Jump to ContentJump to Main Navigation
Beating Time and Measuring Music in the Early Modern Era$
Users without a subscription are not able to see the full content.

Roger Mathew Grant

Print publication date: 2014

Print ISBN-13: 9780199367283

Published to Oxford Scholarship Online: December 2014

DOI: 10.1093/acprof:oso/9780199367283.001.0001

Show Summary Details
Page of

PRINTED FROM OXFORD SCHOLARSHIP ONLINE (oxford.universitypressscholarship.com). (c) Copyright Oxford University Press, 2021. All Rights Reserved. An individual user may print out a PDF of a single chapter of a monograph in OSO for personal use. date: 03 December 2021

Beating Time

Beating Time

Chapter:
Chapter One Beating Time
Source:
Beating Time and Measuring Music in the Early Modern Era
Author(s):

Roger Mathew Grant

Publisher:
Oxford University Press
DOI:10.1093/acprof:oso/9780199367283.003.0002

Writers on music in the sixteenth and seventeenth centuries conceptualized meter through motion. Their primary mode of theorizing meter was through the physical act of beating time. Although today the English term 'beat carries two separate meanings' the one a strike, the other an interval of time, these meanings were not at all separate for thinkers before the eighteenth century. Time for these thinkers was a way to count or number motion, as the Aristotelian commentators put it. Writings on time in natural philosophy and writings on meter were part of a group of knowledge relationships grounded in the Scholastic concept of motus (which meant both motion and change). This chapter examines how these relationships were created, sanctioned, and controlled in the period's music theory, providing close readings of texts by Ornithoparchus, Zarlino, Lippius, and Loulié.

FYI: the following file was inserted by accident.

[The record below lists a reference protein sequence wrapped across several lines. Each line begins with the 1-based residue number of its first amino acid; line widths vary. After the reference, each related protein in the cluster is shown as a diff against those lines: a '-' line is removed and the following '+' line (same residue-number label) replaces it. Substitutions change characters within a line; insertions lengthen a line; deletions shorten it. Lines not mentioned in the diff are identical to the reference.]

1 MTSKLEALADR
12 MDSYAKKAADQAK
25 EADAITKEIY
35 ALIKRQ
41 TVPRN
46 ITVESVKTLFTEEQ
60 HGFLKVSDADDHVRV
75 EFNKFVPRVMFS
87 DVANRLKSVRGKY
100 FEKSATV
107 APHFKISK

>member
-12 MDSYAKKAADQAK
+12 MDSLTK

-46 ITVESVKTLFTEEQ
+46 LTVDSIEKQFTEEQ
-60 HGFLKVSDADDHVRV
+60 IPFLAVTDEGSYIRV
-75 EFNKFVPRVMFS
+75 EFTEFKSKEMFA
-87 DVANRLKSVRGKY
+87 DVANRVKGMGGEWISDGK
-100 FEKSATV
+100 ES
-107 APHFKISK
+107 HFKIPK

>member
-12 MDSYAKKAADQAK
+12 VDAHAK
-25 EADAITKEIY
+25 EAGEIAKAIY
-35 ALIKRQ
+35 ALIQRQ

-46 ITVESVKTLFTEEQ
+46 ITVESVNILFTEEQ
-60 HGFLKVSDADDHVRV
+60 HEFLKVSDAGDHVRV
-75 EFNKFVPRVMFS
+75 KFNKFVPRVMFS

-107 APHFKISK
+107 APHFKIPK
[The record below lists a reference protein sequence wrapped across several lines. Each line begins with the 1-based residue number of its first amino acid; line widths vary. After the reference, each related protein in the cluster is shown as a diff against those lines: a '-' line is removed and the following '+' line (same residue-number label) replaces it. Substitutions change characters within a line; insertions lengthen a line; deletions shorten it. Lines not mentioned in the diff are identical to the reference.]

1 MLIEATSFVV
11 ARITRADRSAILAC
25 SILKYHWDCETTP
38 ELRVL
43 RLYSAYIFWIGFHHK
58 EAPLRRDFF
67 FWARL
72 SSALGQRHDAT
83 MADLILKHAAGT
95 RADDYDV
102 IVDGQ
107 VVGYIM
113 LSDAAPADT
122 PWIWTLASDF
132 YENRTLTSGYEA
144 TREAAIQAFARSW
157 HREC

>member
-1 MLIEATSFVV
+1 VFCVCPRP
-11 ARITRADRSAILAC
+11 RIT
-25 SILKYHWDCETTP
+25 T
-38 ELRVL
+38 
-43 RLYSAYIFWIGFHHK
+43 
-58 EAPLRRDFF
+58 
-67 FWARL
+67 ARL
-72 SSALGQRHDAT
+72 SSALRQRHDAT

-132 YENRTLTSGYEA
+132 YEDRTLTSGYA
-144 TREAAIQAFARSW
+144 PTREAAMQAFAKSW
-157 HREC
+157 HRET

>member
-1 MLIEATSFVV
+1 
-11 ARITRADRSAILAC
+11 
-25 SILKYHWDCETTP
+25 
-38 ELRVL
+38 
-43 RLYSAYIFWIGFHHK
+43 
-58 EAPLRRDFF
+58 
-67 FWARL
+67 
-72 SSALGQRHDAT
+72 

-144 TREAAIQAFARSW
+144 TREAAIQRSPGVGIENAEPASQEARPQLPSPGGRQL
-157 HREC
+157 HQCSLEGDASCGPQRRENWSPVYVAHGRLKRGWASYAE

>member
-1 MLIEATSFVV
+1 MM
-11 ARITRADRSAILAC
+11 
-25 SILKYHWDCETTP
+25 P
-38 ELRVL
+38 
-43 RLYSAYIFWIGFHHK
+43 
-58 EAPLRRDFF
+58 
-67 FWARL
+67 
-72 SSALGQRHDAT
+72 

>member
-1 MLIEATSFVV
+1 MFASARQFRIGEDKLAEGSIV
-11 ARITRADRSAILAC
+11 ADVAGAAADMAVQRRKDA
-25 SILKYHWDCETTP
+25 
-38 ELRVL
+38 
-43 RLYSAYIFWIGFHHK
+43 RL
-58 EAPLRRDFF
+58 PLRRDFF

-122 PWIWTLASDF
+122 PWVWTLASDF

Keywords:   beat, tactus, battuta, Aristotle, motus, Scholasticism, Ornithoparchus, Zarlino, Lippius, Loulié

Oxford Scholarship Online requires a subscription or purchase to access the full text of books within the service. Public users can however freely search the site and view the abstracts and keywords for each book and chapter.

Please, subscribe or login to access full text content.

If you think you should have access to this title, please contact your librarian.

To troubleshoot, please check our FAQs , and if you can't find the answer there, please contact us .